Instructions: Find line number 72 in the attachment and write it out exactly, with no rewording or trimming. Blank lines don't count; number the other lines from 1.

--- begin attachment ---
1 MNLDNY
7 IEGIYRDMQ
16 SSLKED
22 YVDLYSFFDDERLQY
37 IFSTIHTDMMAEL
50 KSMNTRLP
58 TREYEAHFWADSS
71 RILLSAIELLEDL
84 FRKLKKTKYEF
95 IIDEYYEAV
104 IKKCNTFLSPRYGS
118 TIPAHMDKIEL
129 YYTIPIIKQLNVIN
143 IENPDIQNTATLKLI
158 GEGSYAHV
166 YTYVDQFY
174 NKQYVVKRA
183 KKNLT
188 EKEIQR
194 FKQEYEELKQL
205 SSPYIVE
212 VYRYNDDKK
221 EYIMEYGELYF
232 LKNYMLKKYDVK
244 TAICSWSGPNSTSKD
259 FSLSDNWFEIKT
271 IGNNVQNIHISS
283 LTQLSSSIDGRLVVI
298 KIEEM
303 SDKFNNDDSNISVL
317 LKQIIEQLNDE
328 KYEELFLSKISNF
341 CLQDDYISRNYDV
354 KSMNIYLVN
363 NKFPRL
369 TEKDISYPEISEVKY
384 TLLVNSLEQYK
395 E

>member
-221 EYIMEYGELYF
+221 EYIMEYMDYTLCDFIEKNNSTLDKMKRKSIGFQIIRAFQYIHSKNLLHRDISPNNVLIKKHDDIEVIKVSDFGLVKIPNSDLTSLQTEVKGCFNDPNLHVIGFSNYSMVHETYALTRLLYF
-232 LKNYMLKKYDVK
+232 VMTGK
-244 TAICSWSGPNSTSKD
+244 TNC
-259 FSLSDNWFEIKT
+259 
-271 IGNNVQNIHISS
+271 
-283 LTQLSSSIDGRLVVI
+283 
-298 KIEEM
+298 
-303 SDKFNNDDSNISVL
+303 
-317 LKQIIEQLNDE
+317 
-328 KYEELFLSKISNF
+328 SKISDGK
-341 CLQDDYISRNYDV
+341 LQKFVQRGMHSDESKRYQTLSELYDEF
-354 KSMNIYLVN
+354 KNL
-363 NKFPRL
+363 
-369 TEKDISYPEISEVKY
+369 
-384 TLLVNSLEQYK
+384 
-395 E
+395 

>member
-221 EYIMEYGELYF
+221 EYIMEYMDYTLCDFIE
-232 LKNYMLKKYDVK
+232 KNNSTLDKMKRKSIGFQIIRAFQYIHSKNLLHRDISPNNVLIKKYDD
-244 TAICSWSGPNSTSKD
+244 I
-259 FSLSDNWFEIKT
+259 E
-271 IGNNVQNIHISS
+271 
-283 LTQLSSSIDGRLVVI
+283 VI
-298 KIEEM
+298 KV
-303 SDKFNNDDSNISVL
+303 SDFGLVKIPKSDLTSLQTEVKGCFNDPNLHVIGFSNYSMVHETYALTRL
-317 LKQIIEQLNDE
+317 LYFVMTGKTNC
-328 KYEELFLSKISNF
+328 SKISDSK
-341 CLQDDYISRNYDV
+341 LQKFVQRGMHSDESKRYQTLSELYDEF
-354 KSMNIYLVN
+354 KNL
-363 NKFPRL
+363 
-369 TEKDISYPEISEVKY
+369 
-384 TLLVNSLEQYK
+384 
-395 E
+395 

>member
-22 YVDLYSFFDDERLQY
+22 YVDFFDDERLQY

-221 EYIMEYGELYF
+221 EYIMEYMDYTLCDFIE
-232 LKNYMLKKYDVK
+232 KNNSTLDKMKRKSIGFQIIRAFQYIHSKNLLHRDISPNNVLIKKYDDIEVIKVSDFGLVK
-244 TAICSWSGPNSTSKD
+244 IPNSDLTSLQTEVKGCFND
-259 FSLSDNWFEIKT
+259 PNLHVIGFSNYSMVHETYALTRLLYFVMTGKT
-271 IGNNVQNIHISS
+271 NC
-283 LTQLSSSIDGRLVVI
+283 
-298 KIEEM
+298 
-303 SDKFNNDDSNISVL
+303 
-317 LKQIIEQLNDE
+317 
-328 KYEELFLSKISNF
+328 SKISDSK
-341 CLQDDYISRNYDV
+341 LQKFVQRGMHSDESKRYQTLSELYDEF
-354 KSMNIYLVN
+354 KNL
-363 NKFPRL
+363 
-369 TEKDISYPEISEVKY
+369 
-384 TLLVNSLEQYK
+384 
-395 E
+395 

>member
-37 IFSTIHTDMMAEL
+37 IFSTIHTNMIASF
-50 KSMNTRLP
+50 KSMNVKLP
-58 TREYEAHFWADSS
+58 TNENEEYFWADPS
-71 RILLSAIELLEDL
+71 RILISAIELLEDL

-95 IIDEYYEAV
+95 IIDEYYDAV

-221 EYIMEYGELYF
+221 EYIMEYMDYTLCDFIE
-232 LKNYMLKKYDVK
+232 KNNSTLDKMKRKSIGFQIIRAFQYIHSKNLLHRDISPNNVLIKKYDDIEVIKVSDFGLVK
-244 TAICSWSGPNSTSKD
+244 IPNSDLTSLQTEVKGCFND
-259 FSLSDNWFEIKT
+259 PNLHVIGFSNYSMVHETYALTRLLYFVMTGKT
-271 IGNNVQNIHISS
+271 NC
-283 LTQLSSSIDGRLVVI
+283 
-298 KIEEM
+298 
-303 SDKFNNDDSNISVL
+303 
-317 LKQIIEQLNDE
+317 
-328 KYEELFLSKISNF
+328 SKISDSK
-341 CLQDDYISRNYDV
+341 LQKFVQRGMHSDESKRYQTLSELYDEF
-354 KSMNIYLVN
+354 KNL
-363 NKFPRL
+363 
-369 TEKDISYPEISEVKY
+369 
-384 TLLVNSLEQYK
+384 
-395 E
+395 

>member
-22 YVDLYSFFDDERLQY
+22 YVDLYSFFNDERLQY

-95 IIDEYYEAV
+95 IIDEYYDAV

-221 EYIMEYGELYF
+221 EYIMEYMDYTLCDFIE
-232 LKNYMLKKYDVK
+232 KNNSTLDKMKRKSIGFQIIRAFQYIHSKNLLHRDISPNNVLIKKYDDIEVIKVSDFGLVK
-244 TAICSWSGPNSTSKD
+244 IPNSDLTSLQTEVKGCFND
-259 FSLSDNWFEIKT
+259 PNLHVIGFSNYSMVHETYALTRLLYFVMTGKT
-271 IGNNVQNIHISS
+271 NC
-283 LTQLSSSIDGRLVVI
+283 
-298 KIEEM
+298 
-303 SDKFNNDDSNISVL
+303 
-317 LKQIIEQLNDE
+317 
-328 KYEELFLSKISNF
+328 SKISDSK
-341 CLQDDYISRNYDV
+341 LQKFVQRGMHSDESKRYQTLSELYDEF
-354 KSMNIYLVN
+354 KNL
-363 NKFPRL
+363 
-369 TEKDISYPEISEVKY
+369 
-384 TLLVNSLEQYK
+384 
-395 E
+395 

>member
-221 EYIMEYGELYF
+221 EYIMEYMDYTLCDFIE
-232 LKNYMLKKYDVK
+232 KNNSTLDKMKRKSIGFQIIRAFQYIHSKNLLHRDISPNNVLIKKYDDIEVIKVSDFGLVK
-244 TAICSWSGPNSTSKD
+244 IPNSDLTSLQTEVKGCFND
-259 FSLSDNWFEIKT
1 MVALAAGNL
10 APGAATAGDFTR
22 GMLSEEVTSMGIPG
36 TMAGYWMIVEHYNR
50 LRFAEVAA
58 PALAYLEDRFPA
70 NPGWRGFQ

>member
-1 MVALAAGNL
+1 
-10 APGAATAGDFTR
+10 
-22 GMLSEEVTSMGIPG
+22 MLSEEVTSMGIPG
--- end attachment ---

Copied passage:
>member